Panhandle Disaster Aid

Panhandle Disaster Aid

Hurricane Michael, one of the most powerful hurricanes to hit the continental United States in decades, slammed into Florida’s Panhandle on Wednesday as a Category 4 storm, then brought heavy rain and winds to Georgia and the Carolinas. Follow our live updates here and see photos from the ground.

The storm intensified so rapidly that it took millions of residents by surprise and left more than a dozen people dead. It was downgraded to a tropical storm at midnight on Wednesday.

Gov. Rick Scott of Florida has activated the Florida Disaster Fund to provide financial support to those affected by Hurricane Michael. Charity Navigator, which provides ratings of charities, has compiled a list of organizations delivering aid, including the American Red Cross, World Hope International and Matthew 25: Ministries.


Any problem with mold?

If during hurricane michael you come across water damage or signs of mold, call us asap! Dry Out Restorations has your back during every hurricanes! Call us nationwide at 1 (877) MOLD – REMOVAL.

Hurricane Matthew Results

Hurricane Matthew Results

Luckily the residents of Central and South Florida we were spared from deadly results of last week’s hurricane. But our neighbors to the south and north didn’t fare as well.

USA Today released the following numbers on the impact of Hurricane Matthew:

Hurricane Matthew unleashed torrential rains and howling winds as it roared up the Southeast coast last week after a ferocious battering of the Caribbean that left hundreds dead in Haiti. In the US, the death toll from the storm is 18, according to the Associated Press.

Matthew was the deadliest Atlantic hurricane since Stan in 2005, which killed more than 1,600 in Central America and Mexico.

With damage of at least $6 billion in the U.S., it’s the costliest hurricane since Sandy in 2012.

Matthew was the longest-lived Category 4 or 5 hurricane in the eastern Caribbean on record.

Matthew was the first Category 4 hurricane to make landfall in Haiti since Cleo in 1964. It marked the first time on record that a major hurricane has made landfall in Haiti, Cuba and the Bahamas.

Matthew was the first hurricane to make landfall in South Carolina since Gaston in 2004.

Overall, Matthew dumped 13.6 trillion gallons of water on the U.S., enough to fill the Rose Bowl 163,000 times.

Sources: Phil Klotzbach, Colorado State University; CoreLogic; Ryan Maue, WeatherBell; National Weather Service;

Lumber River at Lumberton: This gauge hit 24.39 feet on Sunday, exceeding the previous record crest by nearly four feet.
Lower Little River at Manchester: Flooding from Matthew topped the old record set Sept. 19, 1945, by more than two feet.
Tar River in Rocky Mount: As of Monday, this gauge exceeded the old record crest by roughly two-and-a-half feet.
Hurricane Matthew may top Hurricane Floyd as North Carolina’s worst natural disaster.

Storm Season Preparation

Storm Season Preparation

Florida is no stranger to storm season. Most residents have been through a storm or 2. Personally, my family ensued much destruction from Hurricane Andrew in August of 1992. It was the first named storm of that season and we never expected the damage it caused. Being a native Floridian, I knew it was just a matter of time before I saw a huge storm come through but nothing can prepare you for when devastation hits your neighborhood. The roof blew off our home and we had to run through the storm to seek shelter in a neighbor’s home. We rebuilt and survived that one thanks to a community coming together, intense news coverage and my water extraction machines!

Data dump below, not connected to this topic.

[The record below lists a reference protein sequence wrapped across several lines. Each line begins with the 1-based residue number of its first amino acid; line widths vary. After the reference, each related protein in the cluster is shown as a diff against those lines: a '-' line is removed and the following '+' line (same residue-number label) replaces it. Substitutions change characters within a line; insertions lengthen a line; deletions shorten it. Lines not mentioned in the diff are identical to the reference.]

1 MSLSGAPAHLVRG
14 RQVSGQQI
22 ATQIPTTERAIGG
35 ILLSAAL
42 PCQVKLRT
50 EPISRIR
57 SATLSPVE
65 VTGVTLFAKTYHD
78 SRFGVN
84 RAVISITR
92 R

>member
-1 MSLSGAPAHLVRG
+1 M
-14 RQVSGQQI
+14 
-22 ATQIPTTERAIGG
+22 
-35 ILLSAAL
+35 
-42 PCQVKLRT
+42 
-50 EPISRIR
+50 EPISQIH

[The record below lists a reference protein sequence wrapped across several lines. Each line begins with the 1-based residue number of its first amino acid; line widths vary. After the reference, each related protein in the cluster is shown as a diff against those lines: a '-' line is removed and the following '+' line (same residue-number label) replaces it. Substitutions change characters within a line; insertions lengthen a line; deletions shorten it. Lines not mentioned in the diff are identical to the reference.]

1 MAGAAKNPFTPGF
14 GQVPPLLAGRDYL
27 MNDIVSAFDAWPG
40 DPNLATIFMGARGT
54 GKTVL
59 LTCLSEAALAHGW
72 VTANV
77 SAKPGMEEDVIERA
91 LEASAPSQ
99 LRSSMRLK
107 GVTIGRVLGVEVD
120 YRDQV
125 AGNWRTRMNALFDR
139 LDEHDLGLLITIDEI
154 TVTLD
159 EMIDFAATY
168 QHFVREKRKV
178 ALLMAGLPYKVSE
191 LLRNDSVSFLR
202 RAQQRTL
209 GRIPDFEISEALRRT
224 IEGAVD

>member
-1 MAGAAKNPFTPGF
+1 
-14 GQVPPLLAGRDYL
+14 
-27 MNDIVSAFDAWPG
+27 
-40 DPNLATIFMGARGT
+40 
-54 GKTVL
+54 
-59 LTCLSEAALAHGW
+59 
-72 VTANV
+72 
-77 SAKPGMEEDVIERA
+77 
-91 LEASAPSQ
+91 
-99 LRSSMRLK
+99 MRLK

Knowledge and preparedness can make the difference in the outcome of the storm on your home, business and family. Here’s some information from the NOAA.

What can I do to make my home/business more disaster resistant?

By Neal Dorst (Hurricane Research Division of the National Oceanic & Atmospheric Adminstration).

If you do not have shutters for windows and other openings in your building or reinforcement for larger doors and garage doors, then you should get some that comply with the standards in your area. If you have skylights or similar openings that are inaccessible or impossible to shutter then try replacing their coverings with shatter-resistant glass or film. Protecting the vulnerable spots in your building’s cladding is the first line of defense you have in protecting your property.

Replace any missing tiles or shingles on your roof. There are some products on the market which increase roof integrity by applying a film that holds the tiles or shingles together. Replace any broken windows or doors since these are more vulnerable to giving way under stress. Obviously, repair or replace damaged storm shutters since they too are more likely to fail.

If you have not had your property evaluated for compliance with current building code standards you may want to hire a company that specializes in this. They will be able to tell if your roof has proper hurricane ties on the joists, that the walls are secured to the foundation, and if your shutters are sufficient to protect your windows and doors. Correct any deficiencies they discover.

You might want to consider landscaping which minimizes debris or branches impacting your building. You may want to remove large trees near your home that might be brought down on it in high winds. Also choose plants that don’t break easily in the wind, creating wind-borne hazards for you and your neighbors.


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